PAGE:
the film snob

A cyberspace journal about my experiences as an NYU film school grad student, reviews of current and classic films, film and TV news, and the rants and raves of an admitted (and unapologetic) film snob.

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Esse Quam Videri -- To be, rather than to appear

Thursday, October 25, 2007

Music Within


















When was the last time you watched a morality play — much less one that deals with people battling incapacitating disabilities — that was also unabashedly, side-splittingly hilarious? If nothing comes to mind, perhaps that is reason alone to check out Music Within, the new independent film based on the true story of one man’s quest to improve the lives of millions of marginalized Americans.

Richard Pimentel (Ron Livingstone) is born into a wildly dysfunctional family. So it is rather surprising when he arrives at adulthood having not just survived, but actually thrived. He is blessed with the gift of gab and the ability to weave stories (and even scathing insults) in a way that is irresistible to anyone within earshot. When Richard tries our for a debate team college scholarship, his mentor Dr. Ben Padrow (Hector Elizondo) admits that he is the single most gifted student he’s ever seen but also rejects Richard on the grounds that he has nothing meaningful to say. “You must earn a point of view,” he tells the ambitious but untested young man.

Stung and surprised, Richard makes an impulsive decision to enlist in the Army and promptly finds himself in Vietnam. One fateful evening, a mortar round explodes dangerously close. While Richard survives the blast, his hearing does not. He is discharged and sent stateside with what little hearing he has left replaced with the maddening shrill of tinnitus.

Richard does not waste time feeling sorry for himself. Refusing to let his disability or the narrow-minded prejudices of others keep him down, he learns to read lips and successfully bluffs his way into several jobs. He falls in with a motley crew of colorful misfits, including Mike Stoltz (Yul Vazquez), a vet with an ocean of rage and nowhere to put it, Art Honneyman (Michael Sheen), a wheelchair bound victim of cerebral palsy who uses his rapier wit to deflect intolerance, and Christine (Melissa George) a college student who introduces Richard to the swinging world of free love.

Soon, Richard quits his job so he can help other disabled veterans find work. Word gets out and it isn’t long before he is handpicked by the national government to prepare a pilot program for assimilating the disabled into the workforce. That program goes on to become The Americans with Disabilities Act, a sea change that will forever alter the way in which this country treats its disabled citizens. Richard has found something meaningful to say.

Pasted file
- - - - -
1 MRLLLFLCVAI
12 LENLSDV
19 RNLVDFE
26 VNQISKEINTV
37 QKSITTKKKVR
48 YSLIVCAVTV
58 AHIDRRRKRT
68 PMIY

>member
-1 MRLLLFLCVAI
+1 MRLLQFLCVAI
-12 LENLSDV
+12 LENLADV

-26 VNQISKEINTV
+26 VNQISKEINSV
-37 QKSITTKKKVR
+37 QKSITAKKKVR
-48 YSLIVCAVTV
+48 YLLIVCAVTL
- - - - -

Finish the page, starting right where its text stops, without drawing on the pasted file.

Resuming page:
Music Within is far from a perfect film. Usually, the script doesn’t live up to the production values, but here the production values are woefully outstripped by the relentlessly insightful and hilarious script. Music Within was obviously shot on a meager, shoestring budget, no matter how well it makes due with what it has. Still, while this is a small movie that spans a massive chunk of time — five decades — it does not do so in any sort of realistic fashion. Though the cars and fashions move with the ebb and flow of time, no real effort is given to age the actors. Furthermore, Richard surmounts his disability far too quickly for us to ever feel that it was ever much of a hindrance in the first place, and tangentially, we never buy that he is deaf, even partially. Whether this is the fault of the editing or the always-delightful Ron Livingstone remains impossible to tell.

Michael Sheen, who was last seen as the dapper Prime Minister Tony Blair in the Oscar-nominated The Queen, here vanishes into an performance as Richard’s cerebral palsy-afflicted best friend that is nothing short of astonishing and will probably be overlooked come awards season because of the diminutive nature of the film.

Music Within is made in the tradition of other great films like 1946’s The Best Years of our Lives, which wrestle with heroes returning from the fields of battle less whole than when they left. That this subject matter could be this uplifting and feel-good is almost irreconcilable and the credit must go to the screenwriters. They have constructed a film that illuminates the struggles and triumphs of those brave crusaders who blazed a trail for an entire country and did it will droll resolve.

It was Oliver Wendell Holmes who said, “Most people go to their graves with their music still inside them.” By facing down his demons and digging into his own heart to find his “music within,” Richard Pimentel was able to help countless others find their song.

Like the disabled characters in the film, the low-budget Music Within may not entirely work on the outside, but at its core beats a very funny, very smart and very moving heart of gold.

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